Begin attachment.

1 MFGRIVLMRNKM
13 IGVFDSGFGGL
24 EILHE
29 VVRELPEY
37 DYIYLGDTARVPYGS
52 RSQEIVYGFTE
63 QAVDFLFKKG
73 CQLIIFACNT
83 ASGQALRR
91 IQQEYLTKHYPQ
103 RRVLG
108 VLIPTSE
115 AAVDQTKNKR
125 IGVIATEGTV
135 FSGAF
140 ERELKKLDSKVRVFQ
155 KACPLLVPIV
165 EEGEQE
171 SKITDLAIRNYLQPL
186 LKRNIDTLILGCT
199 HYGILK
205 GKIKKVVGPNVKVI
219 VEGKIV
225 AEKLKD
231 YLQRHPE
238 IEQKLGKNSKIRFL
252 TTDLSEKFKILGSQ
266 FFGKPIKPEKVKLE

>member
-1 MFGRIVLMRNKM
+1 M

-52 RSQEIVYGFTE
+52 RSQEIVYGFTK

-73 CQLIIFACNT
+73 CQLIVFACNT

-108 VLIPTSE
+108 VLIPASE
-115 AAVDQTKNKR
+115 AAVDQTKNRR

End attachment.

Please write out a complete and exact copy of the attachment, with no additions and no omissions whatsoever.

1 MFGRIVLMRNKM
13 IGVFDSGFGGL
24 EILHE
29 VVRELPEY
37 DYIYLGDTARVPYGS
52 RSQEIVYGFTE
63 QAVDFLFKKG
73 CQLIIFACNT
83 ASGQALRR
91 IQQEYLTKHYPQ
103 RRVLG
108 VLIPTSE
115 AAVDQTKNKR
125 IGVIATEGTV
135 FSGAF
140 ERELKKLDSKVRVFQ
155 KACPLLVPIV
165 EEGEQE
171 SKITDLAIRNYLQPL
186 LKRNIDTLILGCT
199 HYGILK
205 GKIKKVVGPNVKVI
219 VEGKIV
225 AEKLKD
231 YLQRHPE
238 IEQKLGKNSKIRFL
252 TTDLSEKFKILGSQ
266 FFGKPIKPEKVKLE

>member
-1 MFGRIVLMRNKM
+1 M

-52 RSQEIVYGFTE
+52 RSQEIVYGFTK

-73 CQLIIFACNT
+73 CQLIVFACNT

-108 VLIPTSE
+108 VLIPASE
-115 AAVDQTKNKR
+115 AAVDQTKNRR